Politics of Bosnia and Herzegovina
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politics and government of
Bosnia and Herzegovina
The government type in Bosnia and Herzegovina is that of international protectorate, where foreigners exercise autocracy in overseeing an authoritarian democracy mainly for the elites representing three major ethnic groups.
Thus politics of Bosnia and Herzegovina nominally takes place in a framework of a parliamentary representative democracy, whereby Executive power is nominally exercised by the Council of Ministers of Bosnia and Herzegovina. Legislative power is nominally vested in both the Council of Ministers and the Parliamentary Assembly of Bosnia and Herzegovina. Members of the Parliamentary Assembly are chosen according to a proportional representation system.
The Judiciary is nominally independent of the executive and the legislature, although it too is subject to foreign autocracy. The system of government established by the Dayton Accord is an example of consociationalism, as representation is by elites who represent the country's three major ethnic groups termed constituent peoples, with each having a guaranteed share of power.
Bosnia and Herzegovina is divided into two administrative units, called Entities - the Federation of Bosnia and Herzegovina and the Republika Srpska, which are politically autonomous to an extent, as well as the district of Brčko, which is jointly administered by both. The Entities have own constitutions.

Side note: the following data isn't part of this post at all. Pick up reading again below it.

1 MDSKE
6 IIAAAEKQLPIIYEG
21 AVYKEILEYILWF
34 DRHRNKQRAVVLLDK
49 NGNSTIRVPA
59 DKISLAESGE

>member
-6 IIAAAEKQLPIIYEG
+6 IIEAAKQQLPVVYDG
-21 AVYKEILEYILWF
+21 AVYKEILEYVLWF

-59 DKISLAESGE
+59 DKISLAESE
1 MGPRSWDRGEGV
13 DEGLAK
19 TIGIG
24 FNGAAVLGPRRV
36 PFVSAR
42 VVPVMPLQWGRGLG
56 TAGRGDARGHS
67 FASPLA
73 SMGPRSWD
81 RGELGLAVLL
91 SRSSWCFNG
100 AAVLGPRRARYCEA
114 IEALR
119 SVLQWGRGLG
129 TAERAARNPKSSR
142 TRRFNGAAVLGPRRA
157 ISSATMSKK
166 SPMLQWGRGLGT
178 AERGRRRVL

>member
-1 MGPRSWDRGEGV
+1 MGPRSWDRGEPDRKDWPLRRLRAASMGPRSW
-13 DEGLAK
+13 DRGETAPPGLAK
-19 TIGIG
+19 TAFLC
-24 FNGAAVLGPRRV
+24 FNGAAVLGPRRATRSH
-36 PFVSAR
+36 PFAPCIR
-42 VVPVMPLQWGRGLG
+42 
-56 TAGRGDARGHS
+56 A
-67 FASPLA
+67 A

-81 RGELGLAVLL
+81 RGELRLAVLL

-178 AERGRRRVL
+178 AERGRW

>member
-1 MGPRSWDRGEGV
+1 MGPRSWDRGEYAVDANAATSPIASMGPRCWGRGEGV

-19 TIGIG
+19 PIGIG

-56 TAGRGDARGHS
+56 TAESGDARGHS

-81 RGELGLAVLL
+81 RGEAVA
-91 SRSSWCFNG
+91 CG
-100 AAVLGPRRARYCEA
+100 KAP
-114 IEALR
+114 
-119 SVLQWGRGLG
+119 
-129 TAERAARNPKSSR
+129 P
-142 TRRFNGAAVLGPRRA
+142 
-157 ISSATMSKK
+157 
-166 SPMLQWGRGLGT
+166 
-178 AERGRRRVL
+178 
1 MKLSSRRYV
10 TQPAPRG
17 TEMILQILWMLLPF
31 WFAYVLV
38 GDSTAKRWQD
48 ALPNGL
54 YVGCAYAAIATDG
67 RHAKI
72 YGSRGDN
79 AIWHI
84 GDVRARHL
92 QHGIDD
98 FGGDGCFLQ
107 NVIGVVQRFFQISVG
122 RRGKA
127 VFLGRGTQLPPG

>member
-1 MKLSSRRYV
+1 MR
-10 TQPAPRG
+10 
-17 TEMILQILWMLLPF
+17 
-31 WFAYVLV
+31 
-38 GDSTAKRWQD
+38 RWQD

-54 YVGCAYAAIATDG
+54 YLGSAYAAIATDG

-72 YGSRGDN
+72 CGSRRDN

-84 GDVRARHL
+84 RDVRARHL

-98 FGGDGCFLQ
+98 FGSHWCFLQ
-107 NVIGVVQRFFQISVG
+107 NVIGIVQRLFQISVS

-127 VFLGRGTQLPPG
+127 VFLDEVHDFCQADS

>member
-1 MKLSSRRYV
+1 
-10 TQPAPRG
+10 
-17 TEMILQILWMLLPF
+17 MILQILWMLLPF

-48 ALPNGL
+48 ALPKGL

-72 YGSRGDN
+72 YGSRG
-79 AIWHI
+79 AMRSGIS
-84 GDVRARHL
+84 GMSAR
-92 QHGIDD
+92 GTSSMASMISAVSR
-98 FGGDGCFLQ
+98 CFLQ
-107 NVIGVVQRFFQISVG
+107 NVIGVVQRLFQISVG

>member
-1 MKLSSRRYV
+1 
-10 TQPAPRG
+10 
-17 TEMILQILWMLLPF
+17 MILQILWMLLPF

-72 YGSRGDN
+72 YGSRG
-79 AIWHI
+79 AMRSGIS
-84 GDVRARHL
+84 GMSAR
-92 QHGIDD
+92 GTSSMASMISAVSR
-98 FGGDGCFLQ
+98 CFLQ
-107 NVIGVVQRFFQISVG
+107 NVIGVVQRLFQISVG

- 1 Dayton Agreement
- 2 High Representative
- 3 Executive branch
- 4 Legislative branch
- 5 Political parties and elections
- 6 Judicial branch
- 7 See also
- 8 External links
- 9 Notes
Due to the Dayton Agreement, signed on 14 December 1995, Bosnia and Herzegovina forms an undeclared protectorate with elements of hegemony by neighboring Croatia and Serbia as co-signatories to the Agreement, where highest power is given to the High Representative for Bosnia and Herzegovina. The intention of the Agreement was to retain Bosnia's exterior border, while creating a joint multi-ethnic and democratic government based on proportional representation similar to the former socialist régime, and charged with conducting foreign, economic, and fiscal policy.
The Dayton Agreement established the Office of the High Representative (OHR) to oversee the implementation of the civilian aspects of the agreement. About 250 international and 450 local staff members are employed by the OHR.
The highest political authority in the country is the High Representative in Bosnia and Herzegovina, the chief executive officer for the international civilian presence in the country. Since 1995, the High Representative has been able to bypass the elected Parliamentary Assembly or to remove officials from office without due process. The methods selected by the High Representative are often seen as dictatorship. Even the symbols of Bosnian statehood (flag, coat of arms) have been chosen by the High Representative rather than by the Bosnian people. The source of the authority of the High Representative is in international law while his role is essentially contractual. His mandate derives from the Dayton Agreement, as confirmed by the Peace Implementation Council, a body with a Steering Board composed of representatives of Canada, France, Germany, Italy, Japan, Russia, the UK, the United States, the presidency of the European Union, the European Commission, and the Organisation of Islamic Cooperation.
The Chair of the Presidency of Bosnia and Herzegovina rotates amongst three members (a Bosniak, a Serb, and a Croat) every 8 months within their 4-year term. The three members of the Presidency are elected directly by the people, with Federation voters electing both the Bosniak and the Croat member, and Republika Srpska voters electing the Serb member. The Presidency is a nominal head of state, as the highest power lies with the High Representative who therefore is the country's Head of State. The Presidency is mainly responsible for the foreign policy and proposing the budget.